Ashley Solomon reports for Gramophone:
A look back at Bolivian Baroque
As I sit on a crowded train heading (slowly) towards Axminster and Florilegium’s concert in the Branscombe Festival I have one of those rare opportunities to take stock and look back over a quarter of a century of music making with Florilegium. Neal Peres da Costa and I set up our ensemble in 1991 to ‘share and enjoy the rich variety of baroque and classical chamber music with friends and colleagues’. This wonderfully naive quote opened our first mission statement back then and despite the passage of time not much has really changed in that sentiment over the years. Membership of Florilegium has naturally evolved over this period, but we have been tremendously lucky in our concert life, performing over 1000 concerts in major concert halls all over the world, and have also managed to build a substantial and varied discography with our Dutch record company Channel Classics. This month sees our latest release (our 27th collaboration) to celebrate our 25th anniversary, and we have returned unsurprisingly to the varied music of Telemann, pre-empting his major anniversary next year. This recording of concertos for multiple instruments with some unusual combinations showcases many of the exceptional musicians who make up the core of the ensemble and demonstrate the breadth and truly international style of composition that is the hallmark of this prolific composer. We are also joined by the mezzo-soprano Clare Wilkinson in a charming cantata from Telemann’s collection entitled Der Harmonische Gottesdienst.
As an instrumentalist I have always valued our collaborations with vocalists who bring a new dimension to our chamber music projects, inspiring us to think more vocally and express a text especially in our instrumental music. Over the years we have been fortunate to work with some outstanding singers in the field of early music both in live performances and on CD.
However, over this quarter of a century of music making, one particular project has not only left a lasting impression on me but has had wider educational implications than I couldn’t ever have imagined. I am thinking of Bolivia and our work out there over the last 14 or so years since our first invitation to take part in the 3rd International Festival of Renaissance and Baroque Music Misiones de Chiquitos in 2002. This festival based in Santa Cruz celebrates music from the archives that has been preserved and recently restored, and forms the rich cultural heritage known as Missional Baroque. In several of the Jesuit Mission Churches in the Amazonian jungle to the east of Bolivia there exist archives with manuscripts stretching back to the 16th century, music taken to Bolivia (then known as Paraguay) by the Missionaries (mainly Jesuits) and used to convert the local Indians to Christianity. To date we know of close to 20,000 pages of manuscripts held in three main archives.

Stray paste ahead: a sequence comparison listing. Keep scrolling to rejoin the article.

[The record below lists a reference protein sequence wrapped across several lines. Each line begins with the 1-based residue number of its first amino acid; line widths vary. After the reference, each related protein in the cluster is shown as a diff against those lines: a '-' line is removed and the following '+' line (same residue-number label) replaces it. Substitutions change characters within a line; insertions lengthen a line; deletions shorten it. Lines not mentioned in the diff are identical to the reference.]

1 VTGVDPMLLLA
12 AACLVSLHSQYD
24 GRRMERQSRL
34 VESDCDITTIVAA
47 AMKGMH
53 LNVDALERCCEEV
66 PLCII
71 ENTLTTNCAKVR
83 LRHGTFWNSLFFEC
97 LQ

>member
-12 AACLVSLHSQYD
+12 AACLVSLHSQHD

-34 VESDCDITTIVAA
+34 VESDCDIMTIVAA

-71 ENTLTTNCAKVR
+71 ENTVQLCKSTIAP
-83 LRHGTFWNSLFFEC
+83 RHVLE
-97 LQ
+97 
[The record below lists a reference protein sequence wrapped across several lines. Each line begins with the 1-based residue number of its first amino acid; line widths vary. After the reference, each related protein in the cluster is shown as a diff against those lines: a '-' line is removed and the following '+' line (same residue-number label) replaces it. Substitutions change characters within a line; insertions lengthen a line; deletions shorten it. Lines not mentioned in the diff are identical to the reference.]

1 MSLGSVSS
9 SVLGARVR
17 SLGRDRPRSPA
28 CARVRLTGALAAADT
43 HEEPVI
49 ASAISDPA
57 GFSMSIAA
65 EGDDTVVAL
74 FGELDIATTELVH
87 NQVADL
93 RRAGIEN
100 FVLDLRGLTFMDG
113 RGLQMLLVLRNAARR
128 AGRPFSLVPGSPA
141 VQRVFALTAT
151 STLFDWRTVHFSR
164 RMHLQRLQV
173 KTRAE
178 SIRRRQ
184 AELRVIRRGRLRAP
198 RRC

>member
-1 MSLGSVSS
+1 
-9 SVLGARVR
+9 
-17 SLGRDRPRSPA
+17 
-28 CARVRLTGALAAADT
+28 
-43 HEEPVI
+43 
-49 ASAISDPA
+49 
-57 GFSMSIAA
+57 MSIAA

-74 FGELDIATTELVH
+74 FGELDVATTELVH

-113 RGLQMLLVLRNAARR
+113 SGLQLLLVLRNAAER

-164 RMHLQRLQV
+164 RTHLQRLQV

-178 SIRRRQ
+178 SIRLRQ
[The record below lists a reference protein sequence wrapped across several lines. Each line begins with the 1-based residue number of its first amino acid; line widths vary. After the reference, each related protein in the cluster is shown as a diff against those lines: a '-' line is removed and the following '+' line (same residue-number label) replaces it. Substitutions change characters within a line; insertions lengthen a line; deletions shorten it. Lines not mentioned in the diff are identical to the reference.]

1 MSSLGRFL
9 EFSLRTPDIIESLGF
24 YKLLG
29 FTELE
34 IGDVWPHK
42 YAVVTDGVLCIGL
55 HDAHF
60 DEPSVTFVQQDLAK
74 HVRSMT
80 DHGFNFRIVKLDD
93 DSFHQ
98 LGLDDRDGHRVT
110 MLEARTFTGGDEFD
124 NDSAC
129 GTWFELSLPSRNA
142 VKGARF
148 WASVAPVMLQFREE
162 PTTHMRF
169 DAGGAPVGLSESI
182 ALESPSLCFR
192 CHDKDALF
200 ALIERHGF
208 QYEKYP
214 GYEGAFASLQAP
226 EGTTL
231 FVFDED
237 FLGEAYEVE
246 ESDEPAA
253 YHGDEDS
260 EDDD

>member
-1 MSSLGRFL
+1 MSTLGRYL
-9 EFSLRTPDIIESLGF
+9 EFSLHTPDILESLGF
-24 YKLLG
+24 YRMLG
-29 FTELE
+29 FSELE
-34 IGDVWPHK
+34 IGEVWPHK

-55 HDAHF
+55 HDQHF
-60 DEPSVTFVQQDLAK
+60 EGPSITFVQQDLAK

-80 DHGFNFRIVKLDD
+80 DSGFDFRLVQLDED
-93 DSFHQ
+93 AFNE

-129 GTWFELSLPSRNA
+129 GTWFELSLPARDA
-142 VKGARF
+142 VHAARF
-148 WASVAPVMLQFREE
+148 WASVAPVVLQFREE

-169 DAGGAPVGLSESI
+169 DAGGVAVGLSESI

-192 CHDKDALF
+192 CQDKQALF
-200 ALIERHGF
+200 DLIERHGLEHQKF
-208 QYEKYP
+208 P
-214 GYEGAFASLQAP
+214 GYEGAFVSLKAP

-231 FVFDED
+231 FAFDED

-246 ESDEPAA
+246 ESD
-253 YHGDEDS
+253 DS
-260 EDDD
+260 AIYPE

Many of us remember the film The Mission with Robert de Niro and Jeremy Irons back in the 1980s when the wonderful film score, composed by Ennio Morricone allowed us to imagine the sort of music that might have been used in this religious conversion. This was before the discovery of these archives by the musicologist and priest Father Piotr Nawrot. Now there are close to 40 volumes of music published from these archives. I have been fortunate enough to work closely with Father Piotr, Bolivian singers, first soloists and then the choir Arakaendar Bolivia, as well as instrumentalists, helping them to learn and perform this music, and in so doing promoting this rich cultural heritage through recordings and performances within Bolivia and further afield.
[to watch this video, please use the link at the bottom of this post, thank you]
Our projects have been the subject of a “60 minute” documentary for the American CBS channel, the Dutch TV network as well as radio programs across Europe and the Americas, in addition to three recordings. Convincing Channel Classics to come and record the first volume in Concepcion, the church where many of the first manuscripts were discovered was relatively straightforward. Shipping 300kgs of equipment out from Holland to Bolivia via Brazil and then on to Concepcion for the recording was reasonably challenging. Trying to build a sound proof space in the Church where Jared and I could produce the recording was at first practically impossible. In the end we had to sew Alpaca blankets together to make a sound proof ‘space’ in the loft area of the church. This seemed like a good idea at the time, but with temperatures outside climbing to 38 degrees centigrade, humidity around 92% and having to record during the day, the wooden roof heated up beautifully and we had our own home made sauna. It was certainly a challenging environment to produce our first volume of Bolivian Baroque.
I have enjoyed many memorable experiences in Bolivia over the years, built strong friendships with musicians and supporters in a country whose basic infrastructure at the start of our journey was fragile. The promotion of this extraordinary archive has been my own particular mission over the last few years and as new manuscripts still continue to appear, we become increasingly aware of the breadth of musical achievement this country has to offer the rest of the world. In turn this helps us to re-evaluate and contextualise the important contribution this enormous archive has made to the history of baroque and classical music.